Red Faction: Guerrilla (PC) review
"Copious debris and a good smattering of hardware to keep you humming all the live long day."
You know what sold me on Red Faction: Guerrilla? About a minute of YouTube footage showing some fella blowing a building to smithereens with industrial equipment. I had to play it, and so when it appeared on sale, somewhere or other, I picked it up. The open world mission based demolition sandbox contained some less-than-flattering imperfections, but the romp turned out to be worth the price of admission anyway.
I had no idea it was about open revolt against an oppressive government, and I didn’t care much when the heavy handed writing began setting up the framework. The structure is robust, but the accents are a mixed bag of well crafted mechanics and rushed design. There is just enough story to justify the guerrilla assault on the authoritarian Earth Defense Force, and enough variety to keep you interested for long play sessions.
Volition demonstrated a working knowledge of task switching to keep you awake and playing. So, what are your tools of resistance? As a miner–on Mars, no less–you are granted access to a rich assortment of explosives, launchers, guns and more to hobble the enemy in EDF controlled sectors. From remote bombs that will cling to any surface you lob them at; a rocket launcher; circular blade launcher; electricity gun to a quantum singularity generator. RF:G has its fair share of “traditional” guns, too, ranging from the waste binnable pistol to the nanotech rifle that eats its targets in a shimmery yellow haze.
The weapons and tools are fun, but you’ll really have a blast with the mechs you’re eventually tasked with piloting. It also helps that some of the vehicles make useful tools of destruction, too. Hop into something I call the caterpillar truck and you’ve got a handy barrier rammer. Oh, and do grab a many tonned dump truck: They’ll wreck a few buildings before their thickly armored carcasses explode from all the abuse.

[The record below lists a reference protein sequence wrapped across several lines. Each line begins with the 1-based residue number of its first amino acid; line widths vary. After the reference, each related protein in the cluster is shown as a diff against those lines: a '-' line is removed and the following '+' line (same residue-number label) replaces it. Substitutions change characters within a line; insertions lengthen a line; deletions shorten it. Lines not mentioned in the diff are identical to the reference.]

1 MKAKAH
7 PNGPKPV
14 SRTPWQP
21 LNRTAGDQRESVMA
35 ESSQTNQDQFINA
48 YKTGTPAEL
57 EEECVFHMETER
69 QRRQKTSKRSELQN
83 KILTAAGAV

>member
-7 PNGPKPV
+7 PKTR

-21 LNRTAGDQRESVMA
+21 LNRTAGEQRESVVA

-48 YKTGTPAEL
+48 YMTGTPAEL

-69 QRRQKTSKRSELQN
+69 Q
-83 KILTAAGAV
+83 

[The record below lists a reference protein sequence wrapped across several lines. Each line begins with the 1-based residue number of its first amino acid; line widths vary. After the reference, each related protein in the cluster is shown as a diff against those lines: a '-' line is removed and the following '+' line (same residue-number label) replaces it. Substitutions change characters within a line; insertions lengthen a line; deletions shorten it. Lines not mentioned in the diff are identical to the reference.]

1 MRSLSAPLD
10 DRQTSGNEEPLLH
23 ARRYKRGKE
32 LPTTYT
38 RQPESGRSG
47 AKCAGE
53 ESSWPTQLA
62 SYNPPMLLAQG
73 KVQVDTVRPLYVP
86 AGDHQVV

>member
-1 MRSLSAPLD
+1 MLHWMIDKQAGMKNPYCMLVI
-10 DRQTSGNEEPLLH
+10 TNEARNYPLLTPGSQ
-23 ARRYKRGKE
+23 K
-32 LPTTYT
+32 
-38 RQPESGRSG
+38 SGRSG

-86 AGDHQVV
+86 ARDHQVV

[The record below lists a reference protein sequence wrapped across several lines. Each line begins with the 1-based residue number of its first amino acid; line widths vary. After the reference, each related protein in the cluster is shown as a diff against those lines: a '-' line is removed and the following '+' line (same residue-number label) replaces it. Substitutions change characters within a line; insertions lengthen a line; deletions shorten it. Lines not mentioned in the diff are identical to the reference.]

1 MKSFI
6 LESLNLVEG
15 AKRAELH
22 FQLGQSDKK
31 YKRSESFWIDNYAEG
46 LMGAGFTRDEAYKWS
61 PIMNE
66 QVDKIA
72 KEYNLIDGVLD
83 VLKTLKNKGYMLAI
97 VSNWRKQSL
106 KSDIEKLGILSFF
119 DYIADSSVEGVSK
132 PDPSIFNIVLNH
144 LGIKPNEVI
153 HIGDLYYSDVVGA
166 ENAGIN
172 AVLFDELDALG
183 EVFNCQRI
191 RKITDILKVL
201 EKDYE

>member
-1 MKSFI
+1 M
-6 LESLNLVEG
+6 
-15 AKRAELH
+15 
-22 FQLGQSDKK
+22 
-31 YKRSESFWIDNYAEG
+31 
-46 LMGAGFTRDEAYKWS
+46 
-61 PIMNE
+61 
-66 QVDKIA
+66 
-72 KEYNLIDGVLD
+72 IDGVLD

As we’re on the subject of tools, missions assume the role of tactics political. What have we? About as many as are not fun to deal with in the real world, but put you in the center of the action here: As the frontman for the Resistance, you will be rescuing fellow fighters held hostage; destroying EDF installations such as bases and military outposts, and performing hit and run assaults on vital communications hardware, and so forth. You’re going to be a busy little guerrilla.
The Steam Edition of RF:G runs very well on most PCs, but do yourself a favor and take the recommended specs lightly. By that, I mean ramp up your expectations. Physics acceleration is pretty easy to come by in modern video cards, but the sheer volume of building pieces, debris, dust and weapons fire can drag your frame rate through the dirt. Fortunately, the Steam Edition of RF:G has selectable graphics presets and individually controllable options.
Once you’ve found your desired balance between frame rate and… sepia based pretty… rush on out there, jack a vehicle and find yourself a mission. No, wait. There is no “theft” in RF:G; fellow miners may complain, but as their representative of change, you’re given a lot of latitude. Whilst assaulting EDF property, wandering NPCs may pick up a weapon and join in the action, but keep an eye on losses, as morale dips with each rebel Killed In Action.